Cooking Fresh with Eggplant
By Dani Lind | Photos By Jim Klousia 0
Raise your hand if eggplant is your favorite vegetable. What? No hands?
Ok fine, if you’re going to be exact about it, I know it’s not a vegetable. Technically it’s a fruit. But we eat it as a vegetable so just humor me. Still no hands? Come on, but eggplant is so… Delicious? Versatile? Nutritious? Well, at least pretty?
Just as I suspected. Eggplant is not the most popular vegetable here in Middle America. It’s probably safe to say that if you’re from Wisconsin, unless you’re vegetarian, or from an eggplantloving ethnic community, or have a community supported agriculture share from a local farmer, you probably have had very little exposure to eggplant. Sure, you may have tried eggplant Parmesan at an Italian chain restaurant, or maybe sampled an eggplant curry at an Indian buffet (although you may not have known it was eggplant since Indians call it brinjal). But most of us can’t say that we really know or love eggplant.
Maybe it’s not eggplant’s fault but history’s that it’s not more popular here in the Midwest. Eggplant was never a part of the culinary traditions of the Native Americans that originally lived here or the Scandinavian and German settlers that followed. Outside of certain ethnic neighborhoods in a few urban areas, it simply wasn’t a part of our heritage.
But eggplant’s international culinary heritage is huge. A map of the world’s leading eggplant producers (China, India, Iran, Egypt, Turkey and Indonesia) would correspond almost exactly to a map of its historical spread through the world since prehistory, which would also look much like a map of where the most eggplant recipes come from—Indian, Chinese, Southeast Asian, Japanese, Middle Eastern, North African, and Italian cuisines.
A big misconception I’ve always had about eggplant is that it’s a New World plant. I figured that since it’s a member of the nightshade family that it must be indigenous to the Americas like its brethren the tomato, potato and pepper. So wrong! Eggplant’s wild ancestors are native to either India or Africa (no one is exactly sure). After it was domesticated, it has been cultivated in both China and India since prehistoric times, and it’s been popular throughout tropical and sub-tropical Asia ever since. Japan, Korea, Vietnam, Thailand, Indonesia, Burma—they all have a rich repertoire of eggplant dishes including pickles, stir-fries, and curries from countless generations.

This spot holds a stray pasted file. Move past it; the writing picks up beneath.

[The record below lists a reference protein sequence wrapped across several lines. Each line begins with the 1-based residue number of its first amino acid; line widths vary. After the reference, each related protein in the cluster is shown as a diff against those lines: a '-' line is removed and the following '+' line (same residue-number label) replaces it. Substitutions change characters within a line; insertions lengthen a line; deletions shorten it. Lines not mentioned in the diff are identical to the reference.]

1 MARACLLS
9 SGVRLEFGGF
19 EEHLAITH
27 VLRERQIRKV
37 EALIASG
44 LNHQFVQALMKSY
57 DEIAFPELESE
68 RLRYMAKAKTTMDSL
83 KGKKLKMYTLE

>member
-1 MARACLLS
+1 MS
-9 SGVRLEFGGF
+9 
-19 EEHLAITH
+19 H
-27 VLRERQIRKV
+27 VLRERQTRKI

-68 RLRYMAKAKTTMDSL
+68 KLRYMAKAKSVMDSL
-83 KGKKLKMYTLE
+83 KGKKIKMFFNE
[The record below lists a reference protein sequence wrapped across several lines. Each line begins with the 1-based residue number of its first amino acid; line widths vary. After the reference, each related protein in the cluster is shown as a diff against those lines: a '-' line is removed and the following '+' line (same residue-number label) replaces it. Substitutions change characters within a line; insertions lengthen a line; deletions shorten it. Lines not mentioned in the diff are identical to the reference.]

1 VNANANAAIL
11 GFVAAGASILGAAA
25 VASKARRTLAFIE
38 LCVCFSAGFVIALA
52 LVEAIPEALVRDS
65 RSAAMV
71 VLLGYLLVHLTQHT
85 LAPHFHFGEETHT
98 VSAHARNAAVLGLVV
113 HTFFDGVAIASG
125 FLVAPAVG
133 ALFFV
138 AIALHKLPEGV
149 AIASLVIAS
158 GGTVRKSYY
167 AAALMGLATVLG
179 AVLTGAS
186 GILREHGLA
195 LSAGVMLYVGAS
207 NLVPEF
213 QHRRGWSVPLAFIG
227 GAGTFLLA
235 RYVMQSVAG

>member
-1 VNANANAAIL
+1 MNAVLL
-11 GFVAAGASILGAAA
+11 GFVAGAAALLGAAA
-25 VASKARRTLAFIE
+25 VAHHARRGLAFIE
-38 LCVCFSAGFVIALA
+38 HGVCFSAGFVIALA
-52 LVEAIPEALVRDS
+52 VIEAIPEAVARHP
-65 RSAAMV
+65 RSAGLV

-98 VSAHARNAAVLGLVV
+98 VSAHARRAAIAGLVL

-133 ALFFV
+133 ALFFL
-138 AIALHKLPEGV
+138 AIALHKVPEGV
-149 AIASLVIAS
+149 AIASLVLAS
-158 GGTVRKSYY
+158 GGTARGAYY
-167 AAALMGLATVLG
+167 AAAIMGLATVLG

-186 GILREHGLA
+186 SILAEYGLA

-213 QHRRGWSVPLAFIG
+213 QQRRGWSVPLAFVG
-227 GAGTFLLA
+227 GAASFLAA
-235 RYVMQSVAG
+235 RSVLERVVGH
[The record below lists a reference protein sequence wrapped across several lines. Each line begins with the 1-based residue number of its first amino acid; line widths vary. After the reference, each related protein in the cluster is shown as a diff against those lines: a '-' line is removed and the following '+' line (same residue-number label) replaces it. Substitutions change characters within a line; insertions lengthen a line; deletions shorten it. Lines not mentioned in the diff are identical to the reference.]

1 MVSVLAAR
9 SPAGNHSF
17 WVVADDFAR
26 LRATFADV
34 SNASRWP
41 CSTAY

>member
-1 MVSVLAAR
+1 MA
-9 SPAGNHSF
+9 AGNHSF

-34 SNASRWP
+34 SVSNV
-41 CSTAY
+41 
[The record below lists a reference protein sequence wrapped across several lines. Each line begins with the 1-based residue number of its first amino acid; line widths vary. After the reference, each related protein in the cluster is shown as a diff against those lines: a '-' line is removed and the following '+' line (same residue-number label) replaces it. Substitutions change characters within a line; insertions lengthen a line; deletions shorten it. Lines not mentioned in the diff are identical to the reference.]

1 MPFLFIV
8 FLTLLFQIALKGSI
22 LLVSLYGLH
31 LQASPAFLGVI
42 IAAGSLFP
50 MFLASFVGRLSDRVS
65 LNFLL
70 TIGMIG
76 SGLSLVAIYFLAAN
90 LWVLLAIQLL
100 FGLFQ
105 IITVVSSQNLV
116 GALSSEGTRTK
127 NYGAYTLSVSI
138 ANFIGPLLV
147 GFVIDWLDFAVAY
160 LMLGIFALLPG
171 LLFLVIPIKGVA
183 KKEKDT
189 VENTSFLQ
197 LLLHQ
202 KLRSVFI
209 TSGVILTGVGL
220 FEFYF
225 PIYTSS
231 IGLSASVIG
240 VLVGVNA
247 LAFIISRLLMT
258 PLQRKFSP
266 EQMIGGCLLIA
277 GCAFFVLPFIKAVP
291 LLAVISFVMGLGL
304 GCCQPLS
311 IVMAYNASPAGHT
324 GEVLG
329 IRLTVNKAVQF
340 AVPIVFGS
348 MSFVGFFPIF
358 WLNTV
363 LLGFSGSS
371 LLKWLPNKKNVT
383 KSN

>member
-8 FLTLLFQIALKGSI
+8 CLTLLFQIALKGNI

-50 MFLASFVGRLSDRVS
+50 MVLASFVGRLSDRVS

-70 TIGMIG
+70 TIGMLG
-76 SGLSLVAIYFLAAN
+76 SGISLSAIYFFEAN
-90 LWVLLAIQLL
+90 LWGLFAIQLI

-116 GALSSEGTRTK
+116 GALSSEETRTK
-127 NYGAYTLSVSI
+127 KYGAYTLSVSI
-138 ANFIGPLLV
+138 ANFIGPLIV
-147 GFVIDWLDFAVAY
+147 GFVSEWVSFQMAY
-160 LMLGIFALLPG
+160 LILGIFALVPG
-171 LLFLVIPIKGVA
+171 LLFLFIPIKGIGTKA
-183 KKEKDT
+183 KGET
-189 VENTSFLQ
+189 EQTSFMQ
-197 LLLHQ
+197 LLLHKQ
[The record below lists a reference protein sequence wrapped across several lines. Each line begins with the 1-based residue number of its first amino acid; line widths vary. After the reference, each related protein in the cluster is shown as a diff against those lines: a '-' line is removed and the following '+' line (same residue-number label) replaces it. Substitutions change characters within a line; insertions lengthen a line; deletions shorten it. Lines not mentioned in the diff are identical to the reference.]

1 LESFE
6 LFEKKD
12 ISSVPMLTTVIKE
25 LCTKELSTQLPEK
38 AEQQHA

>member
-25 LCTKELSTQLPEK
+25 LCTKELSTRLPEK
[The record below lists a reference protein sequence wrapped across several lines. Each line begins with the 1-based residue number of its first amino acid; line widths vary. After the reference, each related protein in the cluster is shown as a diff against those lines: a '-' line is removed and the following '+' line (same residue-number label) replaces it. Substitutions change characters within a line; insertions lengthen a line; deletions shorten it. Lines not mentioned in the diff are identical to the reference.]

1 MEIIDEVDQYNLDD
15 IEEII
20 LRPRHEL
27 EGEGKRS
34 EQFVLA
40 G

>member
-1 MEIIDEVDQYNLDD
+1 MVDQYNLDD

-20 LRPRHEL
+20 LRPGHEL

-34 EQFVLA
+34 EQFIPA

In the Middle Ages, Arab traders brought domesticated eggplant to the Middle East and Northern Africa from India and East and Southeast Asia via the Silk Road trading routes. From Iran to Lebanon and from Turkey to Egypt, ancient eggplant recipes abound: dips, salads, pickles, stuffing, kebabs and endless others.
From there it is believed that eggplant first spread to Europe during the Moorish invasions of Spain in the eighth century and of Southern Italy in the ninth century. Both Spain and Italy kept eggplant (called berenjena and melanzane, respectively) and assimilated it into their cuisine even after expelling the Arab and Berber invaders who introduced it.
Eggplant didn’t really spread past Spain, Portugal and Italy until the sixteenth century, when Louis XIV of France grew it in his garden as a beautiful new ornamental fruit called the aubergine. When it arrived in England, at first they called it “madde apple” because of its relation to deadly nightshade, and then "eggplant" after a small white variety that resembled an egg was introduced. Of tropical origin, it didn’t grow as well in Northern Europe as it did in the Mediterranean regions.